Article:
This does not, however, completely prevent the legislative creation of presumptions although it does limit their creation in important respects. The legislative creation of a conclusive presumption that the proof of a given fact or facts shall establish an accused's guilt of a defined crime does not constitute the establishment of a rule of evidence or of one regulating the burden of proof, but of a substantive rule of law defining a crime. The validity of such legislation, so far as due process is concerned, depends upon the extent to which due process is a limit on the substance of legislation. The present discussion is not concerned with presumptions of that character, but only with those that regulate the burden of proof or operate as evidence.
The usual form of legislation of this type provides that proof of one fact or group of facts shall constitute prima facie evidence of some other fact or facts. Its usual effect is not merely to shift the burden of proof, but also to permit the triers of fact to treat the legislatively defined fact or facts as evidence to be weighed in assessing the accused's guilt. It is invariably held that, where the legislation operates in this manner, due process requires that rational connections exist between the fact proved and the ultimate fact presumed. -- '(Yee Hem v. United States', (1924) 45 S. C. 470 (Z21); -- 'Casey v. United States', (1927) 48 S. C. 379 (Z22). A statute makes proof of the possession of optum sufficient evidence to authorise the conviction of a person charged with knowingly concealing opium imported in violation of law, unless the defendant shall explain the possession to the satisfaction of the jury', and that puts on the accused the burden of rebutting the presumption that the opium was imported subsequent to date when the prohibition of its Importation took effect, has been held valid: -- '(Cockrill v. People of California', (1924) 45 S. C 490 (Z23); -- 'Hawes v. State of Georgia', (1921) 42 S. C. 204 (Z24); -- 'Morrison v. People of California', (1932) 53 S. C. 401 (Z25-30); -- 'Morrlson v. State of Cali- fornia', (1933) 54 S. C 281. But one that made proof of a bank's insolvency presumptive evidence that the insolvency was fraudulent has been held so arbitrary as to deny due process. Due process further requires that the statute permits an accused a fair opportunity to repel even a valid presumption, and a statute that unreasonably restricts the character of the proof by which the presumption can be rebutted violates due process; -- 'Ibid Manley v. State of Georgia', (Z20). It depends upon the particular statute whether it accords with that constitutional requirement in this respect. The extent to which due process limits the weight that a statute may require or permit a jury to give to presumptions in determining the question of an accused's guilt is enmeshed in doubt--'(State of New Hampshire v. Lapointe', (1924) 31 ALR 1212 (Z32) ).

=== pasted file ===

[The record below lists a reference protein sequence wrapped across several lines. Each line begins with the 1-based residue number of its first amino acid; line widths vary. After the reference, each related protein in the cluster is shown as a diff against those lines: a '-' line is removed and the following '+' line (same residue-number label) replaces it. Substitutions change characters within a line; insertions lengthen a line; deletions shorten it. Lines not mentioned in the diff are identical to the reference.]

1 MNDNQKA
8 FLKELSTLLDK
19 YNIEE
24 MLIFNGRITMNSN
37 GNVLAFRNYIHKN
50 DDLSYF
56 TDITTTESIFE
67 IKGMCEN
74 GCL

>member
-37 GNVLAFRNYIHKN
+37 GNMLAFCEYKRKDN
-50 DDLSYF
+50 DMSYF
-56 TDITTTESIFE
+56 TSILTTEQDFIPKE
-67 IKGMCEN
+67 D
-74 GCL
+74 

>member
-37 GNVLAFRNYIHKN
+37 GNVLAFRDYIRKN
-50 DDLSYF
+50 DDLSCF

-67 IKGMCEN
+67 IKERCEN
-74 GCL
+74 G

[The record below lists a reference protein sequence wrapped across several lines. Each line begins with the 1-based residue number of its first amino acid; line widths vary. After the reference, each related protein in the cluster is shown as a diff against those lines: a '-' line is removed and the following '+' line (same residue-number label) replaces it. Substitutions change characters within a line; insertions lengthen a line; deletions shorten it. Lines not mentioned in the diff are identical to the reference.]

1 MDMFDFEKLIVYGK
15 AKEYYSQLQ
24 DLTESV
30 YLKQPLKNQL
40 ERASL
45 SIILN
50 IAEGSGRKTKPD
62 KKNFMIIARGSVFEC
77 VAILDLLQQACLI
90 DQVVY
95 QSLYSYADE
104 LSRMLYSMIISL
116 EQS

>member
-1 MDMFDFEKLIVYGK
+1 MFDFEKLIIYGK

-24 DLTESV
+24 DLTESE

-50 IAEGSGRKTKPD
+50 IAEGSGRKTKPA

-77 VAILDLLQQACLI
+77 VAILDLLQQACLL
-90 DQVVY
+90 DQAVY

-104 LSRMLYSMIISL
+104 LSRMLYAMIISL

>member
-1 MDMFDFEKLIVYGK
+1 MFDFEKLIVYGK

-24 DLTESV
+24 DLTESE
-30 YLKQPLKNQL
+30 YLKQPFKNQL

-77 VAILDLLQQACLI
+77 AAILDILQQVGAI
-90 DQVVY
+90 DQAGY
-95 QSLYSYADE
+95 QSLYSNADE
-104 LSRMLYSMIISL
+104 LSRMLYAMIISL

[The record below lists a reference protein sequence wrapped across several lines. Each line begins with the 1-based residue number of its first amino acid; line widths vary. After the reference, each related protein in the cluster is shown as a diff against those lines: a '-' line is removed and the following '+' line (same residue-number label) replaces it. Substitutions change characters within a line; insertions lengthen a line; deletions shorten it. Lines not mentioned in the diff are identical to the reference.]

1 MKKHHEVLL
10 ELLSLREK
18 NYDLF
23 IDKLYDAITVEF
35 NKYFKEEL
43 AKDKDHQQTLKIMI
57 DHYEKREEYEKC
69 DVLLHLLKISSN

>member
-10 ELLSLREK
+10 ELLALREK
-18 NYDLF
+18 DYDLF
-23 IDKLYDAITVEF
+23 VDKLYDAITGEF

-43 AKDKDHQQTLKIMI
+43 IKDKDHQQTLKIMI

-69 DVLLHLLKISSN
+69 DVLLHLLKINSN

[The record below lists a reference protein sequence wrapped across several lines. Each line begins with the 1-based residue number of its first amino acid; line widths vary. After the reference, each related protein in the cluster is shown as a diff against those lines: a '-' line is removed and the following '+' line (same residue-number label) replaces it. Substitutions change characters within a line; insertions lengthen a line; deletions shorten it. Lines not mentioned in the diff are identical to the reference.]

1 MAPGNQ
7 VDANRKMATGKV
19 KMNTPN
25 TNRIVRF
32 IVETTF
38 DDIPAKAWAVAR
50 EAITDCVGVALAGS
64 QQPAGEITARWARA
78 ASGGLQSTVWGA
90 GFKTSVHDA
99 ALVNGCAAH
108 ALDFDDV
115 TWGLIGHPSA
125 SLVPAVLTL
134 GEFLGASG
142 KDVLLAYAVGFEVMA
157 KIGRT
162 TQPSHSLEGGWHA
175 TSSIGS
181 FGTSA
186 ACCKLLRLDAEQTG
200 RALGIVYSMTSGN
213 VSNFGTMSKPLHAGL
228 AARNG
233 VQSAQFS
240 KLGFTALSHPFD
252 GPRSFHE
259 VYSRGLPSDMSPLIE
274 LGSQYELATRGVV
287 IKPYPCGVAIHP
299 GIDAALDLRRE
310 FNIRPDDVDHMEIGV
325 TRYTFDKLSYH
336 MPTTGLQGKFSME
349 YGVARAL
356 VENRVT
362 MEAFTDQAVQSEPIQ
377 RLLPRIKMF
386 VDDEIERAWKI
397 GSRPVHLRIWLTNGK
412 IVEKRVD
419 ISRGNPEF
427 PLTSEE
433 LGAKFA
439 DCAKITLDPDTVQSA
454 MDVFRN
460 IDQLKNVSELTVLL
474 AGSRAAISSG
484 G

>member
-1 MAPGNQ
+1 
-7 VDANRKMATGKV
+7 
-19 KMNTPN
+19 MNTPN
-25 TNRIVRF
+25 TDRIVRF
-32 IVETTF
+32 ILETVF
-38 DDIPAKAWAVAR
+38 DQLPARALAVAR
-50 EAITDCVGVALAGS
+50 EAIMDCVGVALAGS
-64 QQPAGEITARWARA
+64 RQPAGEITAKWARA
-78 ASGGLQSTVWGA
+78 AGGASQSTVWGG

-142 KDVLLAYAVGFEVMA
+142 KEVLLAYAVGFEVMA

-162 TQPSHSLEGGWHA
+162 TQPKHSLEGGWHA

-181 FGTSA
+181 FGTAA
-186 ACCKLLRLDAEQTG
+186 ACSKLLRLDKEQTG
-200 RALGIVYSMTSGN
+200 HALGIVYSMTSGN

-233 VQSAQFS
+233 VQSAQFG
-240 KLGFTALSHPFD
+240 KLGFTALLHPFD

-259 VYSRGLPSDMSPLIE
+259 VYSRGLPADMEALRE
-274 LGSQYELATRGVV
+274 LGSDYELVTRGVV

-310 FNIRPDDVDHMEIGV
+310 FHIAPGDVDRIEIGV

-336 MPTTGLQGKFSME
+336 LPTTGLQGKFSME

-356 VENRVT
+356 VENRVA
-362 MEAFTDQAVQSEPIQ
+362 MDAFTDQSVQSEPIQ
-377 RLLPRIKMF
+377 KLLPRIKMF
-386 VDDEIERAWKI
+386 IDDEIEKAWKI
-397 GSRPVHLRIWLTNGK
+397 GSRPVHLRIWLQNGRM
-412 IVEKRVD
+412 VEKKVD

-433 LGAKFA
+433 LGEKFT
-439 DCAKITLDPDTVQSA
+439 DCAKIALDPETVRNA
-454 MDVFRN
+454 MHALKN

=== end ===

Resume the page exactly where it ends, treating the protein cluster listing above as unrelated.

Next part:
It has been stated that there are presumptions that are not evidence in a proper sense, but simply regulations of the burden of proof; (1927) 48 S. C. 373 (Z22)'. It is probably the law that due process requires such presumptions also to satisfy the standard that there be a rational connection between what is proved and what is to be inferred: -- 'Ibid Manley v. State of Georgia', (Z20). It requires in any case either that the government 'shall have proved enough to make it just for the defendant to be required to repel what has been proved', or that 'upon a balancing of convenience or of the opportunities for knowledge the shifting of the burden will be found to be an aid to the accused without subjecting the accused to hardship or oppression'; (1933) 54 S. Ct. 281 (Z31).
A statute that puts on an accused the burden of proving facts peculiarly within his knowledge and hidden from discovery by the Government is valid on that basis; -- '(Ibid, Casety v. United State', (Z22). However, a statute that prohibits the occupation of agricultural lands by an alien ineligible for naturalization violates due process so far as it makes allegation of membership in a race thus ineligible plus proof of occupation of such lands the basis for shifting to those accused of violating the statute the ourden of proving that the alien is either a citizen or eligible for citizenship; -- 'Ibid Morrison v. People of the State of California', (Z25-30). The Court's view was that the probability of injustice to an accused therefrom out weighed the public interest in convenience of proving its case. The principle invoked was that due process prohibits the transfer of the -burden of proof to the accused where this results in grave injustice to him that far out- weights the procedural convenience to the Government therefrom. It is probable that the same principles would determine the validity of creating presumptions that shifted merely the duty to go forward with the evidence. It is certain that they limit the power of the legislature to shift either directly as well as by the establishment of presumptions.'
29. Similarly Corwin in 'The Constitution, what it means today' Page 177 points out :